We’ve got a little coverage problem at work. I’ve been asked to work Sunday morning – airtime: 6:00 AM! So, I’ve napped a bit this evening and will try and catch a few more hours of sleep before then.
In essence, I’m trying to put myself on ‘jet lag’.
As long as I’m up, another look at the hurricane progress. Since leaving Florida, Hurricane Katrina has been left alone in the open Gulf of Mexico. She’s intensified, but not as much as I would have thought. Still, the official number at this hour is 115 mph – that’s a wickedly powerful storm.
The forecast path is still a worst case scenario for New Orleans¹
A common hurricane misconception is that its winds are only affected by the outside environment. Is there warm water? Are the feeders and outflow unimpeded? Is the hurricane being dragged near rough terrain, like mountains on an island? Things like that.
Often missed is the eyewall cycle. Hurricanes are constantly reforming their eyewall, shedding the old one for a new one. During this cycle, the strength of the hurricane’s winds are temporarily reduced, only to spring right back up. If this happens as a storm approaches land, you’ve dodged a bullet… or at least lowered the caliber.
That’s what’s being talked about in this discussion from the Hurricane Center:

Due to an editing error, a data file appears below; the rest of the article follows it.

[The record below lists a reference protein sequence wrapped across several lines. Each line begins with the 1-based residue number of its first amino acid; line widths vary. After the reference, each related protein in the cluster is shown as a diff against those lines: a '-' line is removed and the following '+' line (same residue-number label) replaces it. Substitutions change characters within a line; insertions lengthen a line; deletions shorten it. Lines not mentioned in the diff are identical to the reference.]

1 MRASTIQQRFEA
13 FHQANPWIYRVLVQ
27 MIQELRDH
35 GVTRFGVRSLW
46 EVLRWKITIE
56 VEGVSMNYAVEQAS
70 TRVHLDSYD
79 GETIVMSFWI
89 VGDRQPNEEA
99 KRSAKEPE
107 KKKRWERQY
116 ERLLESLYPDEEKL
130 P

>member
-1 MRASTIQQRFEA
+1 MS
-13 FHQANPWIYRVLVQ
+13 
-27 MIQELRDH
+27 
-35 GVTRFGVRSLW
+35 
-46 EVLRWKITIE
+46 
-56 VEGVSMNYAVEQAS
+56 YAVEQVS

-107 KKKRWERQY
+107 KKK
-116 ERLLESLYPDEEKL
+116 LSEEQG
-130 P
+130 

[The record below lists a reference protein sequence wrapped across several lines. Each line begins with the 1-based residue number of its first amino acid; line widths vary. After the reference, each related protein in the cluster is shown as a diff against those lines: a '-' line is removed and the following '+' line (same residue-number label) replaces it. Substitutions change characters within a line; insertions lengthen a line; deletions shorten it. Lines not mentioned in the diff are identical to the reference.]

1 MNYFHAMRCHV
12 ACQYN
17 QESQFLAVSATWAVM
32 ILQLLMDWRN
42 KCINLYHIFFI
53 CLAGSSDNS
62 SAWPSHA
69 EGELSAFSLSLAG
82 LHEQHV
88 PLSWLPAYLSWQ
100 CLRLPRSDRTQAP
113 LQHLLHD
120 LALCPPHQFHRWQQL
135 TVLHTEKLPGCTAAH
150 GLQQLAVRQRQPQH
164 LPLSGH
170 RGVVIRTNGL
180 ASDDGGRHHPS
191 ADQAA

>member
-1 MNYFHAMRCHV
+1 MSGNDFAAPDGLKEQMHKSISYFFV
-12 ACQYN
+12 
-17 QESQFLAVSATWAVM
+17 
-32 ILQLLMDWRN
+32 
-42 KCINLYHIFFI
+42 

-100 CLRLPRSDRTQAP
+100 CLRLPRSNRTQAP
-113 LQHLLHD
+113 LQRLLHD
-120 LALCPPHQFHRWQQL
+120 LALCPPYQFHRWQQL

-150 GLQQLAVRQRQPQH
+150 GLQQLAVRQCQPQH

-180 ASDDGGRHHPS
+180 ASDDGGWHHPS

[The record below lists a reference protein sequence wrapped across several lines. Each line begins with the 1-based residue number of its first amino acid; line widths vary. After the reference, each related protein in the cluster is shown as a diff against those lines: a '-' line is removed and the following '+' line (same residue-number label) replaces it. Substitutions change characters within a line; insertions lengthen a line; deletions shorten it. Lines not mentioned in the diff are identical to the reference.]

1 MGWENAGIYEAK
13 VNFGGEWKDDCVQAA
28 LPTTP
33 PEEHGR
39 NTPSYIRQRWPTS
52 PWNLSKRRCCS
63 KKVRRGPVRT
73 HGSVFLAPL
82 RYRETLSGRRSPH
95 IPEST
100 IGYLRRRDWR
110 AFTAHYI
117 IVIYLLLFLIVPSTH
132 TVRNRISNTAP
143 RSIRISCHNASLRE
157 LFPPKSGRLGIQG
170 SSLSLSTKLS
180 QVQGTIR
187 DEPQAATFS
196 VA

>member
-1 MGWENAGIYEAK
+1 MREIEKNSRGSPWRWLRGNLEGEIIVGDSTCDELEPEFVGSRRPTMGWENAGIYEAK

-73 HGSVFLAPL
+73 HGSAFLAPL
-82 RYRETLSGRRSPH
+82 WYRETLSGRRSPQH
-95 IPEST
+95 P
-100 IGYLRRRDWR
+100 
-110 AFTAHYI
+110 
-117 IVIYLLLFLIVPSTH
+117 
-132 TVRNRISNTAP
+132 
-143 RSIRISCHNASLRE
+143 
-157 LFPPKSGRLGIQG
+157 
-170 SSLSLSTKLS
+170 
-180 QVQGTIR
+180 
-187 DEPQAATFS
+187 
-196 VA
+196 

CHANGES IN THE INNER CORE STRUCTURE BEFORE LANDFALL MAY MODIFY THE INTENSITY OF KATRINA UP OR DOWN…BUT UNFORTUNATELY…THESE CHANGES ARE NOT POSSIBLE TO FORECAST NOWADAYS WITH OUR PRESENT KNOWLEDGE. WE CAN ONLY DESCRIBE THEM AS THEY OCCUR.
At the home page of the New Orleans Times-Picayune, there is no new news – none! The website seems to be untouched since Saturday morning, or more likely Friday night. I can’t believe that, under these critical circumstances, but it’s true.
WWL-TV is up-to-date, including information on “contraflow.” Some interstates and other highways now have all their lanes heading north! It works moderately well, but it’s confusing.
New Orleans needs to empty out now. There is no longer enough time to consider the forecast might be wrong. People staying in New Orleans, or much of the rest of Southern Louisiana, do so at their own peril.
¹ – When meteorologists talk weather, they often abbreviate, using the airport identifier. Bradley International is BDL, Kennedy in New York is JFK, West Palm Beach is PBI. Some are non-intuitive. New Orleans is MSY. I cannot think of New Orleans without MSY popping into my head.